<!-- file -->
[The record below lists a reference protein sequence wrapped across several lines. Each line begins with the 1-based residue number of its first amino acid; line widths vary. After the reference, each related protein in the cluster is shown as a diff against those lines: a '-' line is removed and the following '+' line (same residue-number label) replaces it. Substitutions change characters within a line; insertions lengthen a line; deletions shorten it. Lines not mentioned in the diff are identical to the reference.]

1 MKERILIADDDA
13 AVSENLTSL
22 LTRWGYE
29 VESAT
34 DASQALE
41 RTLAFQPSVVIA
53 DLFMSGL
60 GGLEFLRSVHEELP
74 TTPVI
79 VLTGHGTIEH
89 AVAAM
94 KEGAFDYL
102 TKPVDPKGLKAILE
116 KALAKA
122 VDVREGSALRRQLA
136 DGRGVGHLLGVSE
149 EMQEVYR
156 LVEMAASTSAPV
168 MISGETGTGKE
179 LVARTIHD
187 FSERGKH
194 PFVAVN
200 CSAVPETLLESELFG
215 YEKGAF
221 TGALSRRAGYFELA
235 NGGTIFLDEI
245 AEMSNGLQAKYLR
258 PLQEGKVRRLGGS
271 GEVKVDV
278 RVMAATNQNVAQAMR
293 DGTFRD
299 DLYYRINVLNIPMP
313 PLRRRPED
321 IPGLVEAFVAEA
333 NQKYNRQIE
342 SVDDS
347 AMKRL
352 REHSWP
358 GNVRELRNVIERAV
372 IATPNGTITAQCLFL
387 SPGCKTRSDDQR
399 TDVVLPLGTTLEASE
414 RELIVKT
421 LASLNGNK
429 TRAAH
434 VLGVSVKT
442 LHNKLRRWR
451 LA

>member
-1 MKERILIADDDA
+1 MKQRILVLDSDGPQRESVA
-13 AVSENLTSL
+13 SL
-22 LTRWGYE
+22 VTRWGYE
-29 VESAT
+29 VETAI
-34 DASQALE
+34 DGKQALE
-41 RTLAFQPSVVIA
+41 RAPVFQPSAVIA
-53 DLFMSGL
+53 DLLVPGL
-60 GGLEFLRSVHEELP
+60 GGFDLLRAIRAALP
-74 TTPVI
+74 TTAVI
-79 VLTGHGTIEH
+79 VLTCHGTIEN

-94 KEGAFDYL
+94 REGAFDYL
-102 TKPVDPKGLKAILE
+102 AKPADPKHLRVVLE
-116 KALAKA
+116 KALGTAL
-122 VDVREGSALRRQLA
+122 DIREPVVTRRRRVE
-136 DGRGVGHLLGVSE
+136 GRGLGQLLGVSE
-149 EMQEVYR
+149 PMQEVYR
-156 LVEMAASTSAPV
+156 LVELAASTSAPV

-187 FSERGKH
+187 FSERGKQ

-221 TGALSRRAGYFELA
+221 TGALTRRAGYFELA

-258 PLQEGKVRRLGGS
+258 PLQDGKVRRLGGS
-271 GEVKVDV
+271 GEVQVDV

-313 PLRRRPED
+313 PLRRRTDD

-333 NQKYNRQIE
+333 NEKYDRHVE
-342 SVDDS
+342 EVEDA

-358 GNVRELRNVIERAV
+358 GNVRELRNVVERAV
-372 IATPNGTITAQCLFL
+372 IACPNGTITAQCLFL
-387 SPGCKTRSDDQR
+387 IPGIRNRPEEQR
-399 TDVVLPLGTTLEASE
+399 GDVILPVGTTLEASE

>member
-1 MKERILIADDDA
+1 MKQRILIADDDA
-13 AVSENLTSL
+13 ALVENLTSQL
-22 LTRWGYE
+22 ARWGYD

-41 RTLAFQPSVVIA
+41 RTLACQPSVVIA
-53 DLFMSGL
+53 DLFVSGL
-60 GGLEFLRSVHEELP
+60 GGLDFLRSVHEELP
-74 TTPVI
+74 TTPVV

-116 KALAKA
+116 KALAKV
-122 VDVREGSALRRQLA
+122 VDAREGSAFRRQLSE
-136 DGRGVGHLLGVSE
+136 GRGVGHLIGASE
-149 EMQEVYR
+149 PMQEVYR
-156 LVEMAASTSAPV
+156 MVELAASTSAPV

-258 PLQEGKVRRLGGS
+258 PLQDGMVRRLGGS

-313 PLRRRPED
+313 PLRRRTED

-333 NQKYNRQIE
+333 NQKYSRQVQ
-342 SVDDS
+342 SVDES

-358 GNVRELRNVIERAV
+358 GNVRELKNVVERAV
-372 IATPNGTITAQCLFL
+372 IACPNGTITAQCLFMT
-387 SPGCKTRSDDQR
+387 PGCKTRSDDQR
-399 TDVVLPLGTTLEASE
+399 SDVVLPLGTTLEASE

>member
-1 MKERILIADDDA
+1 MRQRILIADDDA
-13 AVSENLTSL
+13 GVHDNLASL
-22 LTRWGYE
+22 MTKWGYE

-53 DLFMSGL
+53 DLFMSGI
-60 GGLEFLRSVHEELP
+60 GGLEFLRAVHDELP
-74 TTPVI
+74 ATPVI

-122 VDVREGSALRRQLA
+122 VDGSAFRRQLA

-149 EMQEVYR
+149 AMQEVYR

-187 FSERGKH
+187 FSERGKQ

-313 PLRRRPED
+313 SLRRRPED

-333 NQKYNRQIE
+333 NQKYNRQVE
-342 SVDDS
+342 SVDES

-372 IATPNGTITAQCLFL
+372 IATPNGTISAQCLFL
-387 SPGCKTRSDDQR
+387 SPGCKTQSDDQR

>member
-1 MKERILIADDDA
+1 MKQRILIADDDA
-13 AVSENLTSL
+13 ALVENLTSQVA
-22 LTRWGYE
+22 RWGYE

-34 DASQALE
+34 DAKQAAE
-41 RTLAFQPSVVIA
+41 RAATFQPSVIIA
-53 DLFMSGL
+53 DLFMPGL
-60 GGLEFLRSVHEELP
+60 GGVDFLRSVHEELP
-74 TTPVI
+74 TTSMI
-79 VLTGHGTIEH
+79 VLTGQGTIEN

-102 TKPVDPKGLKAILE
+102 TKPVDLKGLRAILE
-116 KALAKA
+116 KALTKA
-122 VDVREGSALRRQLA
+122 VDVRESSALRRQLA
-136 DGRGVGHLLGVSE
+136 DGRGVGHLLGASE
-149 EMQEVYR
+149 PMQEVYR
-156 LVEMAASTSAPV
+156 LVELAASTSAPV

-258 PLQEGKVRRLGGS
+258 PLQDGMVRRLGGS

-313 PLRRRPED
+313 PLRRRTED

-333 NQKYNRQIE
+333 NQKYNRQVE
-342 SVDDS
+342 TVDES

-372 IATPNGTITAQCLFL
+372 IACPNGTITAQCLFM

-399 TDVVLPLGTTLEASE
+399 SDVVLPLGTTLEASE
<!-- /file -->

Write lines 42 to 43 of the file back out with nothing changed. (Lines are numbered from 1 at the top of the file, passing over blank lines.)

387 SPGCKTRSDDQR
399 TDVVLPLGTTLEASE